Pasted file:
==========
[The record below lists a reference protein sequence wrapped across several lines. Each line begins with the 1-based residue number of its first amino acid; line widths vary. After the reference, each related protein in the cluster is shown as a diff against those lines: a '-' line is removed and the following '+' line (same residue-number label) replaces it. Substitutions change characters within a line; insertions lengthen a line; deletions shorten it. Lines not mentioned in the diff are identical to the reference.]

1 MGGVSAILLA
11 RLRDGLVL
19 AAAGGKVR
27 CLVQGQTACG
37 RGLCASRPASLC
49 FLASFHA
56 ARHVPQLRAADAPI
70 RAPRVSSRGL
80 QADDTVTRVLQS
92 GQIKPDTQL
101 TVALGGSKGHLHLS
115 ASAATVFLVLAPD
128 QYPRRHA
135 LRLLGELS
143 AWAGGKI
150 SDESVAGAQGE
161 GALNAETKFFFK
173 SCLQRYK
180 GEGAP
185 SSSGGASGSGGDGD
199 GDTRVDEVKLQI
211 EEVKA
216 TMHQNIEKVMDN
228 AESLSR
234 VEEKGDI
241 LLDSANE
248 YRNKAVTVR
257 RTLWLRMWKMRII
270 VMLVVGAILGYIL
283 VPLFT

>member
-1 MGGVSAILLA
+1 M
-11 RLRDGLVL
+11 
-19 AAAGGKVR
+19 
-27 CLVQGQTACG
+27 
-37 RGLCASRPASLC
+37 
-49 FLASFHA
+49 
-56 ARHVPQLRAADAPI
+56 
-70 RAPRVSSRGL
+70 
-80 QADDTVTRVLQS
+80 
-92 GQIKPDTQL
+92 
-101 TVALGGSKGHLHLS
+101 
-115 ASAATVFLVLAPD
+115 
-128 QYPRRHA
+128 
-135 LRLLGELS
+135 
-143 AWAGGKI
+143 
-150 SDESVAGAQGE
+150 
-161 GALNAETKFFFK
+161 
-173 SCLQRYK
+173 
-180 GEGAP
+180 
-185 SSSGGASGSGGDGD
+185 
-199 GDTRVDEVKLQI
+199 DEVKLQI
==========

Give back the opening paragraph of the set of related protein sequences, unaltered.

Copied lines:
[The record below lists a reference protein sequence wrapped across several lines. Each line begins with the 1-based residue number of its first amino acid; line widths vary. After the reference, each related protein in the cluster is shown as a diff against those lines: a '-' line is removed and the following '+' line (same residue-number label) replaces it. Substitutions change characters within a line; insertions lengthen a line; deletions shorten it. Lines not mentioned in the diff are identical to the reference.]